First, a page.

It’s called “trichotillomania”: an “irresistible urge to pull out hair from your scalp, eyebrows or other area of your body,” according to the Mayo Clinic.

Sufferers may yank out every single eyelash or eyebrow, and chronic hair-pulling can lead to unsightly bald patches on the scalp.

I’ve known several people who have wrestled with trichotillomania, and they cannot explain their compulsion, which has been described in the medical literature for close to 200 years. Children as young as 1 year may become hair-pullers, and the psychological condition has stumped healthcare professionals for many years.

While there’s no established treatment for the disorder, which affects up to 4% of the population, researchers have found the amino acid N-acetylcysteine appears to reduce symptoms, according to a study published in this month’s edition of Archives of General Psychiatry.

N-acetylcysteine has previously shown promise in treating repetitive or compulsive disorders, according to lead researcher Jon E. Grant, MD, an associate professor of psychiatry at the University of Minnesota School of Medicine in Minneapolis. After a 12-week course, patients showed “significantly greater reductions in hair-pulling symptoms,” he and his colleagues report.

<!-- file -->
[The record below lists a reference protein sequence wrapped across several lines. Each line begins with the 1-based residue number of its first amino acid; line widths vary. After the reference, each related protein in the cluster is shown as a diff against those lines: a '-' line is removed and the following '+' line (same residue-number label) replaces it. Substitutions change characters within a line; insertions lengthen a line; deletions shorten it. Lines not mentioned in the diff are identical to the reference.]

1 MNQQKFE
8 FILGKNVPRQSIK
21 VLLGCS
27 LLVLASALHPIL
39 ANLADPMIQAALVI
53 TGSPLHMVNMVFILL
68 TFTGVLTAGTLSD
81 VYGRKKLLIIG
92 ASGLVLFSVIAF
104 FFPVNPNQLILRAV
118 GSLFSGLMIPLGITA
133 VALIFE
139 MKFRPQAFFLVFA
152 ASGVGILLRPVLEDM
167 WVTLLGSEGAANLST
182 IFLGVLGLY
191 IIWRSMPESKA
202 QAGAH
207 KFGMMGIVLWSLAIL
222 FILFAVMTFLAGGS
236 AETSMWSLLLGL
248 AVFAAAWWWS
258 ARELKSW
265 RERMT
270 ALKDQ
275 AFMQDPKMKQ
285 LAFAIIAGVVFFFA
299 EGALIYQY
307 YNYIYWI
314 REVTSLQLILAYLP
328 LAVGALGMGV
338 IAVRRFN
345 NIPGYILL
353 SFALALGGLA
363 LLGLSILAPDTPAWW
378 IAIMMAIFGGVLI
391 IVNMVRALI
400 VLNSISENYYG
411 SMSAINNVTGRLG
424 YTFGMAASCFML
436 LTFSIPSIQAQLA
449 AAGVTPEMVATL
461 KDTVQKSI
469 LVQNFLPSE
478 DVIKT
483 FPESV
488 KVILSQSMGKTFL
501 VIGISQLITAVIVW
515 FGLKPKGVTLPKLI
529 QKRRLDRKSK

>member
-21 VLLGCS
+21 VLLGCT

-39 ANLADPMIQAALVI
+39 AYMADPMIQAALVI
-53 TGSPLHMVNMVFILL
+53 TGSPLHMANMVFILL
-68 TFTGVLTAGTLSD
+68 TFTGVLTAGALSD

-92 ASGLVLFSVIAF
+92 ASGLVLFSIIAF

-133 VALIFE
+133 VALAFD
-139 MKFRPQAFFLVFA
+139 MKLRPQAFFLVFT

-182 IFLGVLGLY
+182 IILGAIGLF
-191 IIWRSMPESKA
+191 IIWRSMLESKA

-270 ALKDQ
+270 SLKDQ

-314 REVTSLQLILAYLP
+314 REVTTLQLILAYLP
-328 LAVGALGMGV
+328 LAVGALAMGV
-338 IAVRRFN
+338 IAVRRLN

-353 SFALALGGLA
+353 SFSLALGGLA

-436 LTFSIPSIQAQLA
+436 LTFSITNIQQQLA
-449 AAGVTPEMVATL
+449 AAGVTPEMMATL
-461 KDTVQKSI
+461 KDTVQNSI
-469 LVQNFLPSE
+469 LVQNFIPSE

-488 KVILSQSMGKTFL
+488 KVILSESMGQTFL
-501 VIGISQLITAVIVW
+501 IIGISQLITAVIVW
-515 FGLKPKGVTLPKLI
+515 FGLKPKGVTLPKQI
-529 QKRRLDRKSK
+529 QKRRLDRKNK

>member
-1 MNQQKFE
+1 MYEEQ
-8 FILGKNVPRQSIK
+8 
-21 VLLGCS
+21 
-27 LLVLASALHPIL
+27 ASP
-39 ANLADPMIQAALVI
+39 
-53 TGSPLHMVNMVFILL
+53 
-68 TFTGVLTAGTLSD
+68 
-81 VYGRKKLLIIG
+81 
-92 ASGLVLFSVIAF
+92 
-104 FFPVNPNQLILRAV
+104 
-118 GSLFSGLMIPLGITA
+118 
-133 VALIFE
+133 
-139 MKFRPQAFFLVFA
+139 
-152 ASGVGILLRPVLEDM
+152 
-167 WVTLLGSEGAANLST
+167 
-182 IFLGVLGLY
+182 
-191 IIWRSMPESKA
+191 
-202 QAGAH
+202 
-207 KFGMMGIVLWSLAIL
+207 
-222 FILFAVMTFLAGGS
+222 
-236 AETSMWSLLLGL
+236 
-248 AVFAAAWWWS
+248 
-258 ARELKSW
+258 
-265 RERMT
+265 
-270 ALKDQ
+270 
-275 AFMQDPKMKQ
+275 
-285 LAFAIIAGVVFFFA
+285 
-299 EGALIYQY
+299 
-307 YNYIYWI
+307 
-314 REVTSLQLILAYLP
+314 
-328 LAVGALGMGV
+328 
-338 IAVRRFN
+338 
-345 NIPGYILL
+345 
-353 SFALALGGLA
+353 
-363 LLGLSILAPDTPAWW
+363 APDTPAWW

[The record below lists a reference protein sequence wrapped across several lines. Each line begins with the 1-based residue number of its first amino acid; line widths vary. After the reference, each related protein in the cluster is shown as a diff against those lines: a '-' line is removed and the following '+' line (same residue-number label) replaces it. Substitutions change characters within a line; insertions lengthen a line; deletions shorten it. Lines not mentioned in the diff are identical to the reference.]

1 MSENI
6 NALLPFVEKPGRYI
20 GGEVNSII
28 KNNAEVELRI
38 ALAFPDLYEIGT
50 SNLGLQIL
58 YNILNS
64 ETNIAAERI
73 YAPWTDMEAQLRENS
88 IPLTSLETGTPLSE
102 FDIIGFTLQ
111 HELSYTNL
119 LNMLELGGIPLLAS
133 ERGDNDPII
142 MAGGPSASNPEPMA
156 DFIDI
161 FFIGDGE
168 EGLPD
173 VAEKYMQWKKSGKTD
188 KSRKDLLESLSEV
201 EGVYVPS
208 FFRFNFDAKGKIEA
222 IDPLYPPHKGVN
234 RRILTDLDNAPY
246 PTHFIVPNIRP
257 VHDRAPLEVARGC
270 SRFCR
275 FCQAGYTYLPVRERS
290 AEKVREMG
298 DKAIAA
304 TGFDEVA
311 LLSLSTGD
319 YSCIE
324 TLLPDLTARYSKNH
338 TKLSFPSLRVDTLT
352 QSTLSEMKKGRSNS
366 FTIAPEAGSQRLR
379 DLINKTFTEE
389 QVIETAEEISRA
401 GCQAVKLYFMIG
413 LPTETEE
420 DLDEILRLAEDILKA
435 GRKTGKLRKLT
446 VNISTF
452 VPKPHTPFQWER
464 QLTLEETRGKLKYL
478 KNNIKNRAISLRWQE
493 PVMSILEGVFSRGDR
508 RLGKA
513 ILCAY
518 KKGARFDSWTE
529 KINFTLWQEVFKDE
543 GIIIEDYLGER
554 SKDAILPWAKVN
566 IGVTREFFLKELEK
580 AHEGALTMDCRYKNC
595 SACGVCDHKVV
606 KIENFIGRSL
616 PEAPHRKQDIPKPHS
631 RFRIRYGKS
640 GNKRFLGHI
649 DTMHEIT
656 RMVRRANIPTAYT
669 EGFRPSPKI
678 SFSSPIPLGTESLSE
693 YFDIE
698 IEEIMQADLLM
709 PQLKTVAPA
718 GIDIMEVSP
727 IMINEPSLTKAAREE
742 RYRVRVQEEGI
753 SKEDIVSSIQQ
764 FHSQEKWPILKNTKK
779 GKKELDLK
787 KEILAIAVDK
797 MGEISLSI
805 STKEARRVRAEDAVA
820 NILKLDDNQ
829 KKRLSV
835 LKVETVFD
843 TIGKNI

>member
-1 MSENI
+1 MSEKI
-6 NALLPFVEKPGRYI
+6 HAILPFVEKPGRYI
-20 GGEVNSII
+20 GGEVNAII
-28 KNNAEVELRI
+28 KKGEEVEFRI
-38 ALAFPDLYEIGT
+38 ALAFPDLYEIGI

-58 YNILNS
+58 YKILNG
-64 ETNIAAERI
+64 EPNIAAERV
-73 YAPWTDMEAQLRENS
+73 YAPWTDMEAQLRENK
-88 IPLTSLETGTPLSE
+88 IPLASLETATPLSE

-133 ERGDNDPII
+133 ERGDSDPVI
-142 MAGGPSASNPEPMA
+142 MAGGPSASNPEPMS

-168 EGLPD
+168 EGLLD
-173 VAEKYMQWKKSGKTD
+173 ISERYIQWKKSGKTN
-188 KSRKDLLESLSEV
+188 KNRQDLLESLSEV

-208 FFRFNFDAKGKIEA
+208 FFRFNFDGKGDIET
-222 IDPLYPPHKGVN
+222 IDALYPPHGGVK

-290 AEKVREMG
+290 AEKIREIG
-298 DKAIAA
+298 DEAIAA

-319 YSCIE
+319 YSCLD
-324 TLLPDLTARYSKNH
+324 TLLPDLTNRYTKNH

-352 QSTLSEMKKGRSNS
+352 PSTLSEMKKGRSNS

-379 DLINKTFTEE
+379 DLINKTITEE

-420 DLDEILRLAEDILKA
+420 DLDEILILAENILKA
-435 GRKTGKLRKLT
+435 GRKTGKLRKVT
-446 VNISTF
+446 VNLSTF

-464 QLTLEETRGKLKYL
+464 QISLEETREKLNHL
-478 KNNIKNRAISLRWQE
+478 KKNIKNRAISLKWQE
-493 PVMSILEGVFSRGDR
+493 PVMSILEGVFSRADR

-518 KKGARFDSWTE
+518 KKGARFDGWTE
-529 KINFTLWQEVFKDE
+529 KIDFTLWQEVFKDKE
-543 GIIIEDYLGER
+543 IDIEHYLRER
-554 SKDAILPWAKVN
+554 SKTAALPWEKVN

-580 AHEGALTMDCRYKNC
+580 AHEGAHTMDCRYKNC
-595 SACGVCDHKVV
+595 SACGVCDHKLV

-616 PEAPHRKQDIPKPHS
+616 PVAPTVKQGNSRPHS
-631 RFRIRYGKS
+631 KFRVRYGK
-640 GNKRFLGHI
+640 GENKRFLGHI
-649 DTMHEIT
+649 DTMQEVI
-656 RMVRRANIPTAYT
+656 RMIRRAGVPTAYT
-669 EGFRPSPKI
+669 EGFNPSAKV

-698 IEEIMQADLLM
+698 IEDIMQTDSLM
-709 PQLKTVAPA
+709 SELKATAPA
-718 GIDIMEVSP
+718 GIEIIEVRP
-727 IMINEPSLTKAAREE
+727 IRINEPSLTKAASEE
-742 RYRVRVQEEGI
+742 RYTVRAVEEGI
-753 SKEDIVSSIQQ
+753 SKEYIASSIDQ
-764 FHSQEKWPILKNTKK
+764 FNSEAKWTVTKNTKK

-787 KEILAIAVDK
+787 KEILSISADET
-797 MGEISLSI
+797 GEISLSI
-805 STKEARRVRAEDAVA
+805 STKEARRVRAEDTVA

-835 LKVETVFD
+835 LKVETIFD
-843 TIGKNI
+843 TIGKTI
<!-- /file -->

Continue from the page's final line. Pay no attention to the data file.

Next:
N-acetylcysteine “is available in health-food stores, is cheaper than most insurance copayments and seems to be well-tolerated,” the authors write. “N-acetylcysteine could be an effective treatment option for people with trichotillomania.”

Check with your healthcare provider before starting a course of N-acetylcysteine, as the researchers believe future studies should evaluate its long-term effects.

For Your Organic Bookshelf: Stay Out of My Hair: Parenting Your Child with Trichotillomania